100,000 tons of sludge is produced annually in the Basque Autonomous Community (BAC) at waste water treatment plants (E.D.A.R). Under new legislation it will be obligatory to install these sewage water treatment plants in those urban areas of more than 3000 inhabitants, which in turn will mean, in the medium term, a considerable increase in the amount of sewage sludge generated.
The application of this sludge to forestry systems is being put forward as a solution to the ever-increasing production of this by-product of urban populations. The effects on crops and our natural resources that the application of this E.D.A.R. sludge might have should be thoroughly studied in order to preserve the environment and manage an organic residue such as this in a sustainable way. Thus, applications of treated sludge should avoid:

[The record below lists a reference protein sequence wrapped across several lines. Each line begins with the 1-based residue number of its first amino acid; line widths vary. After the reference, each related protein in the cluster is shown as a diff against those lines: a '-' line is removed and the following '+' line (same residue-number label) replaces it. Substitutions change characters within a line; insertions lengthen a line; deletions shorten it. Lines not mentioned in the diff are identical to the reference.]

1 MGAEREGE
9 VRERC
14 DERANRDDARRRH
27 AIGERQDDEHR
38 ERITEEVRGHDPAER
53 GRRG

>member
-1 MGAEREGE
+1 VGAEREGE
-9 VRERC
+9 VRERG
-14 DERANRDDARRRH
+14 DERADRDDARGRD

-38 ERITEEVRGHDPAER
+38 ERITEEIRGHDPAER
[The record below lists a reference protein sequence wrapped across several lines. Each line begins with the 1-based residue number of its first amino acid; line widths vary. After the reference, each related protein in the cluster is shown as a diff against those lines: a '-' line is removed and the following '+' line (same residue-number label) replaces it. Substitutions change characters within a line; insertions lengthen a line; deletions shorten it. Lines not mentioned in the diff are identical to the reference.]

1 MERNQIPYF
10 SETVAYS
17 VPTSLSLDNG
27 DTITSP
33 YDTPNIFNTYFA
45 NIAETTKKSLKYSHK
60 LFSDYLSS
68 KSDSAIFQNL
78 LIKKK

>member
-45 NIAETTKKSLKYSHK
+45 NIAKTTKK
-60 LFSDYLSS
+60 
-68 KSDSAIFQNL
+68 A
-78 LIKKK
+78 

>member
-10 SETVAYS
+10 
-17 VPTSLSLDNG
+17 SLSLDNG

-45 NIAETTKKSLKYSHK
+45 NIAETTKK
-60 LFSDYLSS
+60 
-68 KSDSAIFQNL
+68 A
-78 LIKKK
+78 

The transformation of waste sludge in soils is influenced by the properties of these, given the ongoing physical, chemical and biochemical processes therein. All these reactions affect the end-products of the breakdown in the soil and speed of such breakdown. Various studies of sewage sludge applications have shown that they affect the potential leaching of NO3 and a greater loss through NO3 leaching is experienced in those areas subjected to successive applications of the sludge than in those places untreated with sewage sludge. Nevertheless, more information is needed about the effect of such successive applications of sewage sludge regarding exactly where the nitrogen ends up in forest soils. This information is necessary in order to avoid NO3 leaching from taking place.
No study of the this use of sewage sludge on forest soils in the BAC has taken place to date, given the difficulty of the application of such material (the extensive land surfaces to be treated, the large quantities of sludge to be transported, a terrain difficult to work with machinery). One of the aims of this research was to study the NO3- y NH4+ ions in lixiviations after repeated applications of EDAR sludge on forest soil planted with Pinus radiata.
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